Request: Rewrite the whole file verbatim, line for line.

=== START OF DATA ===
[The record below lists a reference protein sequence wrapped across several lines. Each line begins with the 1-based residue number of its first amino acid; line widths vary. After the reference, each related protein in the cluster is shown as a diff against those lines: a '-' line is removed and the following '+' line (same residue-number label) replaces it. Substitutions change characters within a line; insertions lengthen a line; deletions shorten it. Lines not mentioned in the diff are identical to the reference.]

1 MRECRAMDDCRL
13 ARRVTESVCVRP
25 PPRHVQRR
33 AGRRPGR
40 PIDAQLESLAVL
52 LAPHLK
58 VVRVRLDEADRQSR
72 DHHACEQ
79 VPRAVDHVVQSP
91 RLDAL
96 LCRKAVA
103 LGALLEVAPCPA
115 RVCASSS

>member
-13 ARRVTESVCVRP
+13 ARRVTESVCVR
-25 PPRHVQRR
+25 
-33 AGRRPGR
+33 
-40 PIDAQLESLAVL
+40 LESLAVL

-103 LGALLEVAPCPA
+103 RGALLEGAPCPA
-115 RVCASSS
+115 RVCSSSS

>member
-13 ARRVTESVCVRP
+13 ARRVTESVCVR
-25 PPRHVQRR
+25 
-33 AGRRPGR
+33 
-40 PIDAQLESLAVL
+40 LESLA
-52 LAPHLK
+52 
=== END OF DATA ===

[The record below lists a reference protein sequence wrapped across several lines. Each line begins with the 1-based residue number of its first amino acid; line widths vary. After the reference, each related protein in the cluster is shown as a diff against those lines: a '-' line is removed and the following '+' line (same residue-number label) replaces it. Substitutions change characters within a line; insertions lengthen a line; deletions shorten it. Lines not mentioned in the diff are identical to the reference.]

1 MRECRAMDDCRL
13 ARRVTESVCVRP
25 PPRHVQRR
33 AGRRPGR
40 PIDAQLESLAVL
52 LAPHLK
58 VVRVRLDEADRQSR
72 DHHACEQ
79 VPRAVDHVVQSP
91 RLDAL
96 LCRKAVA
103 LGALLEVAPCPA
115 RVCASSS

>member
-13 ARRVTESVCVRP
+13 ARRVTESVCVR
-25 PPRHVQRR
+25 
-33 AGRRPGR
+33 
-40 PIDAQLESLAVL
+40 LESLAVL

-103 LGALLEVAPCPA
+103 RGALLEGAPCPA
-115 RVCASSS
+115 RVCSSSS

>member
-13 ARRVTESVCVRP
+13 ARRVTESVCVR
-25 PPRHVQRR
+25 
-33 AGRRPGR
+33 
-40 PIDAQLESLAVL
+40 LESLA
-52 LAPHLK
+52 